Losing the Battle in the Brain

Proverbs 22:13 – The sluggard says, “There is a lion outside! I shall be killed in the streets!”

I was having a discussion with my young son about math recently. He was trying to do his math, and I could see he really was struggling to keep going on it. He was working on multiplication problems, and he was just going downhill mentally and emotionally. He had gotten himself worked up to where he didn’t remember 3×7, which he had used over and over. This wasn’t a knowledge problem, it was a battle of the brain problem.

When I began to look at his work, overall he had done 90 percent of it right. But he was telling himself stories, like “I don’t like Math.” “This is too hard.” “I don’t want to do this.” “I need help.” “I can’t figure it out.” Yet he had done most of the work perfectly all by himself. But now he was at the brink of tears and unable to do a simply 3×7 because of the stories he was telling himself. He was shutting down.

So, I held him close to me and hugged him and told him that he wasn’t losing the battle in the math workbook, he was losing the battle in his mind. I had him look at all the right things he had done on that page, and I had him say positive things about himself when it came to those he did right. “I am smart. I can do math. Look at all I did right. I can figure this out.” By the way, brothers and sisters in Christ, do not disregard the power of meditating on the positive and telling yourselves hopeful things (Philippians 4:8). Paul says think about what is “true,” so God does not want us to tell lies to ourselves.

You see, with this son, if he is doing art or building Legos, there is nothing too hard for him. He is designing his own amazing and complex things out of Legos (good grief he is making his own Transformers out of Legos). His artwork for a young kid is just incredible. There is nothing too hard for him there. He certainly has a gift with art and designing things.

Maybe his “gift” will never be that he excels in Calculus or Nuclear Physics, and that is fine! We would not want to push him in a direction other than his natural talents and strengths. But what we do want for all of our kids is for them to learn to win the battle of the brain.

Don’t defeat yourself before you even begin something by telling yourself I can’t do this, or it’s just too hard, or I’m just not able to figure it out. Maybe it isn’t possible for you to do that task. That might be true. For example, the only way I’m ever going to dunk a basketball is if I use a step ladder or if the rim is adjusted to 7 feet! So there are limits to what we can do, no doubt. But that’s not what I’m talking about. My point here in this article is to discuss how we can defeat ourselves from the beginning just by how we think and what we say.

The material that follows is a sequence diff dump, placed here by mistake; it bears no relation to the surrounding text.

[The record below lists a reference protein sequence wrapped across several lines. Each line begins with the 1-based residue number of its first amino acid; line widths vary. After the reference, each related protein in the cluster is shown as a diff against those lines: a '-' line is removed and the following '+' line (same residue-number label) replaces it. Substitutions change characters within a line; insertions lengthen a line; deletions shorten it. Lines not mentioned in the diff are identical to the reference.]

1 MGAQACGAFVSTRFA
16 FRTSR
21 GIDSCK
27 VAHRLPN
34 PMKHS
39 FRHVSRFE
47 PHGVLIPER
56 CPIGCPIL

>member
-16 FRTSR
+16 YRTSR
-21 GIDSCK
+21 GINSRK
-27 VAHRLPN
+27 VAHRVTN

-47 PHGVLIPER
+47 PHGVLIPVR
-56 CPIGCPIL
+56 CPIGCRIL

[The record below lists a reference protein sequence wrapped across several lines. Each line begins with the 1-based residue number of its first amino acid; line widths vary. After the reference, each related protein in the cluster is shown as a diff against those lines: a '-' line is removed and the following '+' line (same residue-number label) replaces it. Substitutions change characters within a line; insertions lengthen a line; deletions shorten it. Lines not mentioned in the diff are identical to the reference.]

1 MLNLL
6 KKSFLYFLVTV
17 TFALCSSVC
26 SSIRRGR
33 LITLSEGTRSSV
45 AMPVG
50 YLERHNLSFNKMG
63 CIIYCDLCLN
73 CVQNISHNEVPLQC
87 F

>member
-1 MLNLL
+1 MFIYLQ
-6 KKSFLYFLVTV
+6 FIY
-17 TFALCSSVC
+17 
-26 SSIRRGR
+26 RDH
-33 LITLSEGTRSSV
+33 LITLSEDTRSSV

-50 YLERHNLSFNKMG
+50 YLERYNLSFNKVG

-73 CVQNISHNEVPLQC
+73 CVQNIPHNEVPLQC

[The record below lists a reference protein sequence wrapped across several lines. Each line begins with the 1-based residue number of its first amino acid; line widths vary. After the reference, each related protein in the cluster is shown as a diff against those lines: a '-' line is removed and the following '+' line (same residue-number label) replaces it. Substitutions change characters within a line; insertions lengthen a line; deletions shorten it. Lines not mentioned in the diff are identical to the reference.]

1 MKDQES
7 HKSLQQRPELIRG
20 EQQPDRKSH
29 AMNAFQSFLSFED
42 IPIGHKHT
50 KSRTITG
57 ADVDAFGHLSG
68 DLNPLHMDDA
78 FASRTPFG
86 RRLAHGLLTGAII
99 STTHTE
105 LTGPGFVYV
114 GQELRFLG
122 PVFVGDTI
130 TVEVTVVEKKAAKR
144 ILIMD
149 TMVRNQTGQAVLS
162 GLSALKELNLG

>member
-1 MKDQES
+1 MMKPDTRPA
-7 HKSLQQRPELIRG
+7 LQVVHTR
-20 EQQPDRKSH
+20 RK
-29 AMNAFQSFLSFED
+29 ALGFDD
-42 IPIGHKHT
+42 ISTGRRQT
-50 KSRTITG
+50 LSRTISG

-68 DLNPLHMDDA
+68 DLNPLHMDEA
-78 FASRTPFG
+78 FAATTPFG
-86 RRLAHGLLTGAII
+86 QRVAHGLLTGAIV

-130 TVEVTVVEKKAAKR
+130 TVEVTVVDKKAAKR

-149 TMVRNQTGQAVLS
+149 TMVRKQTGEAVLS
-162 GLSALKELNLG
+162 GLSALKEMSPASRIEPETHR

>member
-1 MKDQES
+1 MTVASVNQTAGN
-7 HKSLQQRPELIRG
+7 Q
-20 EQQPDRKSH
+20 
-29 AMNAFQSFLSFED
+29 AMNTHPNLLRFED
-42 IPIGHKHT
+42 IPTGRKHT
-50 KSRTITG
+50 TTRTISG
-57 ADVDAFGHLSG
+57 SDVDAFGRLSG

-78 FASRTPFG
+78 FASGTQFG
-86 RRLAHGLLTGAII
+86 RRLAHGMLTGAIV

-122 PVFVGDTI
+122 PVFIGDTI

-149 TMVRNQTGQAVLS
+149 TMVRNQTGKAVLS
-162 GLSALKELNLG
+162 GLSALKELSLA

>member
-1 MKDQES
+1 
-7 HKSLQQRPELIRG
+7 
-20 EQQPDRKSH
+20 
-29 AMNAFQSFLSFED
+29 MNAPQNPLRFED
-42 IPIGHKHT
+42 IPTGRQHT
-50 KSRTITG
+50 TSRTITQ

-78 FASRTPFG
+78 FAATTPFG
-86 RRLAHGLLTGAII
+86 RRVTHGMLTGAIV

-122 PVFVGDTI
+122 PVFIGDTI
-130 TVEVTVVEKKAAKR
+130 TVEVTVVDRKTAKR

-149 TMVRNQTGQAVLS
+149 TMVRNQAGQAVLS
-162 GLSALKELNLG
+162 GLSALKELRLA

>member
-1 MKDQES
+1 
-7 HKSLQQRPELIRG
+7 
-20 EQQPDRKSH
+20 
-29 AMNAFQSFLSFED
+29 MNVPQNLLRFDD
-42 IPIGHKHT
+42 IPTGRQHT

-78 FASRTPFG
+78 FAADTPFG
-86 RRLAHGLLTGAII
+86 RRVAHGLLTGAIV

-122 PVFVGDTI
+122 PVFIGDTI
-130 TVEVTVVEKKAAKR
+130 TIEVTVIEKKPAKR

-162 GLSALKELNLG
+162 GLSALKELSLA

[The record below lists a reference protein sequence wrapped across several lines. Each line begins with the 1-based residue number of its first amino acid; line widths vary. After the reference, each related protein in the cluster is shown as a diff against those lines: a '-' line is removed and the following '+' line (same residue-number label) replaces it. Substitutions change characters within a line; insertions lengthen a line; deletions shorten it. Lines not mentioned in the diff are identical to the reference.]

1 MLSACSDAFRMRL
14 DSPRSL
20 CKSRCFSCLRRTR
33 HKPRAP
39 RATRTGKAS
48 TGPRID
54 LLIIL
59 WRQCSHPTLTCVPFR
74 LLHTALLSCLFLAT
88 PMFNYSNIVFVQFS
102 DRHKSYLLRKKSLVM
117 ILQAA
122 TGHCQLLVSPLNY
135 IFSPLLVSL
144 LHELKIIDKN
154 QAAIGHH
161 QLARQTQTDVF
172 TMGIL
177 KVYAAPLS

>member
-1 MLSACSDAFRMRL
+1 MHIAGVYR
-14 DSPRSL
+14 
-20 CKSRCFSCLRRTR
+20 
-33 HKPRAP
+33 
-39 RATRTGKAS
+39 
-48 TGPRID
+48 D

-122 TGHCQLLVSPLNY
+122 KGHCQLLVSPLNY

I know I’ve lost that battle repeatedly, and I can see in my kids when they begin to go down that road. Look at that above passage from Proverbs, a person can tell himself there is a lion in the streets when no such lion exists. There is no real lion! The man did not step out to work because he told himself a wrong story in his brain.

What stories are you telling yourself? Are you losing the battle of the brain because of what you are saying to yourself?

The Sluggard

Do you see a man who is wise in his own eyes? There is more hope for a fool than for him. The sluggard says, “There is a lion in the road! There is a lion in the streets!” As a door turns on its hinges, so does a sluggard on his bed. The sluggard buries his hand in the dish; it wears him out to bring it back to his mouth. The sluggard is wiser in his own eyes than seven men who can answer sensibly.
(Proverbs 26:12-16)

What do we learn about the lazy man (the sluggard) in this section of Proverbs?

A sluggard makes excuses, finds the craziest reasons not to get out and work. But those excuses must be really believable to the sluggard. He has really convinced himself that the lion is out there…he just can’t leave right now because that lion will eat him up!

The sluggard is inventive – He is always coming up with a new excuse!

A sluggard is like a door on its hinges. The only “movement” he makes is to flip from one side to the other on his bed. Sometimes you have to force yourself to get up and get going. You don’t feel like getting up, and you don’t feel like trying, but you have to push through it. Many times when doing the right thing, your feelings will not agree with you. You may not have the first feeling to agree with you, but you have to get up and do the right thing anyway.

The sluggard is active – He flips sides on the bed, but he ain’t going anywhere!

A sluggard is so lazy, he won’t even lift his hand from the bowl to his mouth. This is connected to gluttony…he is tied to his couch, binge-watching TV and stuffing junk down his throat. He’s worn out all right, but not from working hard. He’s so tired, tired from being lazy, tired from not getting out there and trying and doing.